1. Engineers shall, whenever possible, name the person or persons who may be individually responsible for designs, inventions, writings, or other accomplishments.
    2. Engineers using designs supplied by a client recognize that the designs remain the property of the client and may not be duplicated by the engineer for others without express permission.
    3. Engineers, before undertaking work for others in connection with which the engineer may make improvements, plans, designs, inventions, or other records that may justify copyrights or patents, should enter into a positive agreement regarding ownership.
    4. Engineers' designs, data, records, and notes referring exclusively to an employer's work are the employer's property. The employer should indemnify the engineer for use of the information for any purpose other than the original purpose.
    5. Engineers shall continue their professional development throughout their careers and should keep current in their specialty fields by engaging in professional practice, participating in continuing education courses, reading in the technical literature, and attending professional meetings and seminars.

    Footnote 1"Sustainable development" is the challenge of meeting human needs for natural resources, industrial products, energy, food, transportation, shelter, and effective waste management while conserving and protecting environmental quality and the natural resource base essential for future development.

As Revised July 2007

By order of the United States District Court for the District of Columbia, former Section 11(c) of the NSPE Code of Ethics prohibiting competitive bidding, and all policy statements, opinions, rulings or other guidelines interpreting its scope, have been rescinded as unlawfully interfering with the legal right of engineers, protected under the antitrust laws, to provide price information to prospective clients; accordingly, nothing contained in the NSPE Code of Ethics, policy statements, opinions, rulings or other guidelines prohibits the submission of price quotations or competitive bids for engineering services at any time or in any amount.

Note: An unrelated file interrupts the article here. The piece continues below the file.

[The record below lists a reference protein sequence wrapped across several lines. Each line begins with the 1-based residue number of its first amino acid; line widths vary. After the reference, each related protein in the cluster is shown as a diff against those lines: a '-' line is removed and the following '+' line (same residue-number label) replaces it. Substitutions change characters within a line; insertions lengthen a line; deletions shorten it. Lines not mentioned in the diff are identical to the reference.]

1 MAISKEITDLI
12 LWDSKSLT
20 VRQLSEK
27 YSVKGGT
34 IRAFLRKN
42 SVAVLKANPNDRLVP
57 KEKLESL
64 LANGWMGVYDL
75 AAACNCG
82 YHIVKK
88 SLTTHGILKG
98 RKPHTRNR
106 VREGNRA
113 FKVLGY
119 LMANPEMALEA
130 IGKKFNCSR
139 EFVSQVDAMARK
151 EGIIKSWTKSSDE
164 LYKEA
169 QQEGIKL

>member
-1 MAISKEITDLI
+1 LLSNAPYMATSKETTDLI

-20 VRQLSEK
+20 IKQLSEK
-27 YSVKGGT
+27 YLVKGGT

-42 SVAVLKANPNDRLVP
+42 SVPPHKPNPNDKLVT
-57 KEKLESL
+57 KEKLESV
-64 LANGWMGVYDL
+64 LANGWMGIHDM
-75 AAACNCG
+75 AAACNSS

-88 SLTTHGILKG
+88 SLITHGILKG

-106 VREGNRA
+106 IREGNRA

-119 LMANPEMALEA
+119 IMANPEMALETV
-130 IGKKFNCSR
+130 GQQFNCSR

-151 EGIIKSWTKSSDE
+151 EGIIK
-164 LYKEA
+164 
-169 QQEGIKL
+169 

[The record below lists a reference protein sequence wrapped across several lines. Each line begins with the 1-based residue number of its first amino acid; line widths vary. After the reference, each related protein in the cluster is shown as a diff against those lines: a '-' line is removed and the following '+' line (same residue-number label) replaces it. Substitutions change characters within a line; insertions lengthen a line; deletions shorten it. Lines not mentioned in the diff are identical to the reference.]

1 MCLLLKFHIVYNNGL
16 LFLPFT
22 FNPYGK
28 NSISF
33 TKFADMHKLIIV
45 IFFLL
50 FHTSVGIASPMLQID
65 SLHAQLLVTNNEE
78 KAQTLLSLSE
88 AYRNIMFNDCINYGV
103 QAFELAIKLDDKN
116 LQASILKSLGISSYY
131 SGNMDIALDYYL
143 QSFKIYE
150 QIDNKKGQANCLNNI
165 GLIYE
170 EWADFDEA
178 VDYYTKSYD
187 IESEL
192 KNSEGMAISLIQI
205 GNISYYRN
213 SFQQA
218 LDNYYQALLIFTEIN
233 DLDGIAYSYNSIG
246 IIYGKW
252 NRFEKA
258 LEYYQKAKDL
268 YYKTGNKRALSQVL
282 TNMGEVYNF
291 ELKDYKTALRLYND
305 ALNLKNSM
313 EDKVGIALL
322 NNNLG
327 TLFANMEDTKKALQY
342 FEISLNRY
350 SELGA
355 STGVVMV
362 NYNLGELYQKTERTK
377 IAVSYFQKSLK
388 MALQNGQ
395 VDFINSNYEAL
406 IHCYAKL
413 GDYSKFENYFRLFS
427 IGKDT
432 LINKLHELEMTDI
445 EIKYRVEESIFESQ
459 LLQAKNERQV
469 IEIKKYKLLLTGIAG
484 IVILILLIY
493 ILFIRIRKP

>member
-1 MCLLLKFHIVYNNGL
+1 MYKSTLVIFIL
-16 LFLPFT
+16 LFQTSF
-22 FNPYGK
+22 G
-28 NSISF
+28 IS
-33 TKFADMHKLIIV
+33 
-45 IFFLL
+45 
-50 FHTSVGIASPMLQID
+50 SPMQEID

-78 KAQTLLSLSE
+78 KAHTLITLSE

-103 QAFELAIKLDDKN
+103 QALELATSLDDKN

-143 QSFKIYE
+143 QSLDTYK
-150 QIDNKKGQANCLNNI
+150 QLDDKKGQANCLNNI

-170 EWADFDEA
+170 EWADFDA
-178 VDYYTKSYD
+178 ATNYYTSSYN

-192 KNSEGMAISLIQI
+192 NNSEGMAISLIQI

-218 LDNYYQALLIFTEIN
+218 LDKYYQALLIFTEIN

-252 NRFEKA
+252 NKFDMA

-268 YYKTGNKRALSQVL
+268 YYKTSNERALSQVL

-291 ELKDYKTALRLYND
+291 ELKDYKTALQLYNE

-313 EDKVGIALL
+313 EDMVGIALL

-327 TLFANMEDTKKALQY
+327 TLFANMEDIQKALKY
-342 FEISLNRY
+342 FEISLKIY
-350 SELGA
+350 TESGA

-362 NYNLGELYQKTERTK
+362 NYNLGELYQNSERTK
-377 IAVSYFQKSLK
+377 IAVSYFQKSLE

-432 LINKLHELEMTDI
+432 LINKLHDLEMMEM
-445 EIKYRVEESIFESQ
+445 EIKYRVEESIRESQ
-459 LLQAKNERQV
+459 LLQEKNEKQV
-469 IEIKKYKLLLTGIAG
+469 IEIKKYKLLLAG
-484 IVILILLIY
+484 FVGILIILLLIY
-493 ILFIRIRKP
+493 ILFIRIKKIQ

Statement by NSPE Executive Committee

In order to correct misunderstandings which have been indicated in some instances since the issuance of the Supreme Court decision and the entry of the Final Judgment, it is noted that in its decision of April 25, 1978, the Supreme Court of the United States declared: "The Sherman Act does not require competitive bidding."
It is further noted that as made clear in the Supreme Court decision:

  1. Engineers and firms may individually refuse to bid for engineering services.
  2. Clients are not required to seek bids for engineering services.
  3. Federal, state, and local laws governing procedures to procure engineering services are not affected, and remain in full force and effect.
  4. State societies and local chapters are free to actively and aggressively seek legislation for professional selection and negotiation procedures by public agencies.
  5. State registration board rules of professional conduct, including rules prohibiting competitive bidding for engineering services, are not affected and remain in full force and effect. State registration boards with authority to adopt rules of professional conduct may adopt rules governing procedures to obtain engineering services.
  6. As noted by the Supreme Court, "nothing in the judgment prevents NSPE and its members from attempting to influence governmental action . . ."

NOTE: In regard to the question of application of the Code to corporations vis-à-vis real persons, business form or type should not negate nor influence conformance of individuals to the Code. The Code deals with professional services, which services must be performed by real persons. Real persons in turn establish and implement policies within business structures. The Code is clearly written to apply to the Engineer, and it is incumbent on members of NSPE to endeavor to live up to its provisions. This applies to all pertinent sections of the Code.